FROM DEIRDRE KELLEGHER: Announcing 50 years of Space Celebration early
October 2007.  As part of the IAS celebration of its 70 years
involvement in Irish Astronomy, I am organising a Space Art
Competition/Exhibition to be held in Gonzaga College Dublin. If you are
a teacher, or are involved with a youth group here are the details.    I
would like drawings, paintings, sketches, of spacecraft/planets/moons/
whatever you can do best, or models of spacecraft for the exhibition,
all works to be with me by September 30th or earlier if possible.    You
can spark the interest before school finishes for the summer and really
go for it when school returns in September. Planets, Sputnik, Apollo,
Mars Rovers, Cassini indeed any and all spacecraft  or heavenly bodies
are welcome in any art medium. All ages, all abilities    Send to our PO
Box 2547 Dublin 14 or contact me at ias1937@hotmail.com for further
information. I would like young people to explore the exploration of
space through art and celebrate these wonderful robot explorers and the
fabulous work they have done and are doing in space . Human space
exploration celebration art would also be wonderful, ideally you would
bring your work to Gonzaga and collect it afterwards if you wish it
returned    We will have several talks on Space and Space exploration at
this event, details to follow later as it all gels together .    Send me
an e mail if you intend to take part or if you have any contribution to
make in organising or helping us out with this: skysketcher@gmail.com

4. Noctilucent Clouds. The short summer nights bring few benefits for
the amateur astronomer, apart from the warmer temperatures of course.  
 But one is that this is the best time of year to see Noctilucent
Clouds, or NLCs for short. 'Noctilucent' means 'night-shining', and
these beautiful high-altitude clouds do indeed 'shine at night', often
being at their best around local midnight, which in Ireland, allowing
for Summer Time, is usually around 01.20 - 01.40 on your watch. But they
can be seen any time from about 00.30 to 02.30, if the sky is dark
enough, although very near local midnight the Sun may be just too far
below the horizon to illuminate them all fully, especially for those
living further South.      They are thought to be caused by ice crystals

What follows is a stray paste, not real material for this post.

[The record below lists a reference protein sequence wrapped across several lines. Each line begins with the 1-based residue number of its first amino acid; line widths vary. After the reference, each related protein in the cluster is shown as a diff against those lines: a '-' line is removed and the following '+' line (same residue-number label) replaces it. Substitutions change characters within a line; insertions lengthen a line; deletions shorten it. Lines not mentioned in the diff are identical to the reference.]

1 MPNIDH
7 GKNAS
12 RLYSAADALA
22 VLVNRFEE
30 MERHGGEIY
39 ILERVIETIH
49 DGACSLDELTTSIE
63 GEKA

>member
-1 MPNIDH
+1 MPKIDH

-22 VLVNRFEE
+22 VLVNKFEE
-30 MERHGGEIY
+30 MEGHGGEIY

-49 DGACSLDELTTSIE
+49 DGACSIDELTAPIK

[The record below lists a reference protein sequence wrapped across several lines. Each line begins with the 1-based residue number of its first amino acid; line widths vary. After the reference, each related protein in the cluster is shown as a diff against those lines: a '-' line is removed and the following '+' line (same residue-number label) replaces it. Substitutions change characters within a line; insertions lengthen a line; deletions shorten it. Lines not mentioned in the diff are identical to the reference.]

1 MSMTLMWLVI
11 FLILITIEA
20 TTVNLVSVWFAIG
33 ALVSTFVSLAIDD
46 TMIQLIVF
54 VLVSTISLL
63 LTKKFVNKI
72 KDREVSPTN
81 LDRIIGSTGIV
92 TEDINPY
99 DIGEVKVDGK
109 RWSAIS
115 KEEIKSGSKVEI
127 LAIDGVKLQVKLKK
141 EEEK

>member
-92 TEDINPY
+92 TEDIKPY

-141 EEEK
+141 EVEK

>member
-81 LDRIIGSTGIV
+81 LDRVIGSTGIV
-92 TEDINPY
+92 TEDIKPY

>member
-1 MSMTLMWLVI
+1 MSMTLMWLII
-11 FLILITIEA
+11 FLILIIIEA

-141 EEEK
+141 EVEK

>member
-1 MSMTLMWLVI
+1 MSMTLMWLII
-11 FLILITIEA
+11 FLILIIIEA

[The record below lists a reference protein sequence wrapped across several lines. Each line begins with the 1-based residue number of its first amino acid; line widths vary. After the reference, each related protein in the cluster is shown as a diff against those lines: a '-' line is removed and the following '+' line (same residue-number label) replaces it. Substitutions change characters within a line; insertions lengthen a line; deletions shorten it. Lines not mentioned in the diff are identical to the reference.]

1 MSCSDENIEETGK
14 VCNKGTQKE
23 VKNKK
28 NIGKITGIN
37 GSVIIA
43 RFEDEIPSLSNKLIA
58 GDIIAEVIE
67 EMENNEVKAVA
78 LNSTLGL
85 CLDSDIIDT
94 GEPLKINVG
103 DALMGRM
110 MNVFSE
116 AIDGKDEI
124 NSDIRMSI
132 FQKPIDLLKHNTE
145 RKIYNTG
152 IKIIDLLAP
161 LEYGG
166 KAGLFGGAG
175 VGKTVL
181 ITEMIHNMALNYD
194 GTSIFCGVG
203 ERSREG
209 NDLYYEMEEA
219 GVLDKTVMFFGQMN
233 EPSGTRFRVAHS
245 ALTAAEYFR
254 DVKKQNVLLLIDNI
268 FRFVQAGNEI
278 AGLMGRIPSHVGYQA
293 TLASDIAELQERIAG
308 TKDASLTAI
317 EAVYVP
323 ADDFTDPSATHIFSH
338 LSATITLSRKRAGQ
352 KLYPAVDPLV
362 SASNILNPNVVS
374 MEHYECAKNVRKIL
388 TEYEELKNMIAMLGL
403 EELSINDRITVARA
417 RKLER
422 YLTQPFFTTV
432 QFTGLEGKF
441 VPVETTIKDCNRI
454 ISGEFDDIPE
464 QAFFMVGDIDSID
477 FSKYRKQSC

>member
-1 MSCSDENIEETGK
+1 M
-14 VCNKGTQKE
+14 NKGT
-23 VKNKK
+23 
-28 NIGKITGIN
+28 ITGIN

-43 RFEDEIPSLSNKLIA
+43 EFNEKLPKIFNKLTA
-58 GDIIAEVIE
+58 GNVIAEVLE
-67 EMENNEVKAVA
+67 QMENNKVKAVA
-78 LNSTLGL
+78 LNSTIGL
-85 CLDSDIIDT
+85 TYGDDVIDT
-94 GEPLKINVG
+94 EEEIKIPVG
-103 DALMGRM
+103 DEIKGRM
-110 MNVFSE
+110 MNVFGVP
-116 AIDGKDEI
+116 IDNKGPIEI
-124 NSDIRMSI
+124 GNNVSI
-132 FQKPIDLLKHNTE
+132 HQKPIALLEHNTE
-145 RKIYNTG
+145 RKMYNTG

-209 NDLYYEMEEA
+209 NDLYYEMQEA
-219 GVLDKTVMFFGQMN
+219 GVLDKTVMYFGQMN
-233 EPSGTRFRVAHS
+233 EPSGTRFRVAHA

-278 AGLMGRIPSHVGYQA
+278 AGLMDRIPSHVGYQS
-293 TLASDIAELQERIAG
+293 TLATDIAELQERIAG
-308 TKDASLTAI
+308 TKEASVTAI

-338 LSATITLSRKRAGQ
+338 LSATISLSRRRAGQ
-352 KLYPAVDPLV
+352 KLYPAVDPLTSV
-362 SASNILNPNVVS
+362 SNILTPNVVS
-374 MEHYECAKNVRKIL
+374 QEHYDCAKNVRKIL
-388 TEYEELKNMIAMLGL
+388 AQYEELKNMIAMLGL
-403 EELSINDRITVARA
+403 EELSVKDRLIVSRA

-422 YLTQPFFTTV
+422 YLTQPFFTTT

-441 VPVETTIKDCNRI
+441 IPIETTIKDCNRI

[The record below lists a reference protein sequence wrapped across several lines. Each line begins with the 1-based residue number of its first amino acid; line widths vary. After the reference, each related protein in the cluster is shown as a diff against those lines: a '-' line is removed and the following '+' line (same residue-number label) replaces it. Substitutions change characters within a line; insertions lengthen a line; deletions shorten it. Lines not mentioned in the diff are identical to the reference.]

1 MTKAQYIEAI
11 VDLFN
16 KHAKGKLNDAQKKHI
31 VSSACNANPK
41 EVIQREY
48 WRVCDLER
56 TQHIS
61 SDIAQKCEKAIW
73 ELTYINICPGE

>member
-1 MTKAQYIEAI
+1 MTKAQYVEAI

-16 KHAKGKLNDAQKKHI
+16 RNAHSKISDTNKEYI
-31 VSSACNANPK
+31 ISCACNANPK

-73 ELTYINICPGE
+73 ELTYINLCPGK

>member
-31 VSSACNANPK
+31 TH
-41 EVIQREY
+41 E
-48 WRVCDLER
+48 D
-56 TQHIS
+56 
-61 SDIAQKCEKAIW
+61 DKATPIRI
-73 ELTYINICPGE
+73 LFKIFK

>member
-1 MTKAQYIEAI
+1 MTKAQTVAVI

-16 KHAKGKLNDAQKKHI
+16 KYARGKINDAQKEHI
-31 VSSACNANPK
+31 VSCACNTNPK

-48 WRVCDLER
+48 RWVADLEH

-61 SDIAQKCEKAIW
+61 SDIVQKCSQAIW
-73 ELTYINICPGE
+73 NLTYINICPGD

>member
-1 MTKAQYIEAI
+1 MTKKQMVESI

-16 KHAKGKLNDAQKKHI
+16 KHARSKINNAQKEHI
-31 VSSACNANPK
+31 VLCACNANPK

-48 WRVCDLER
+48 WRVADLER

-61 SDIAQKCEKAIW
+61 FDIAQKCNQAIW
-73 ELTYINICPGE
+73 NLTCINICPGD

condensing on meteoric dust, i.e. the very fine dust left behind as
meteors burn up on entry high up in the atmosphere, or possibly even
just extremely fine particles 'wafting in' from space.     The reason
that they can be seen is that they are so high up (about 80-85 km) that
the Sun still illuminates them even when it is too far below the local
horizon to illuminate ordinary tropospheric clouds. And this is the best
time of year to see them because the Sun never dips very far below the N
horizon, even at local midnight, giving the best conditions for seeing
them. They can only be seen when the Sun is between 6 and 16 degrees
below the horizon.   They appear low down near the N horizon, often in
the vicinity of Capella, and appear as wispy silvery or sometimes bluish
streaks, often parallel to the horizon. Some 'curls' and 'billows' are
also occasionally visible. They can be seen anywhere in Ireland or
Britain if you have a fairly clear N horizon, but because they occur
mainly at latitudes of 60 degrees to 80 degrees, those in the far South
don't see them as well or as often.    This year may have greater NLC
activity than usual, because they are seen more often around sunspot
minimum, so do have a look on clear evenings. They are quite easy to
photograph, with exposures of 1" - 4" on 400 ISO film (or 2" to 8" on
ISO 200 film, etc); or just experiment with your digital camera and see
what you get with each trial. Successive photos over a period of half an
hour or so may show changes in structure and motion.    Do not be fooled
by ordinary wispy cirrus-type clouds visible late on a summer evening:
the sky needs to be dark enough for you to see the first few
brightest stars in order for NLCs to be properly visible.

  Clear Skies,

Terry Moseley

 

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Last Revised: 2007 June 6th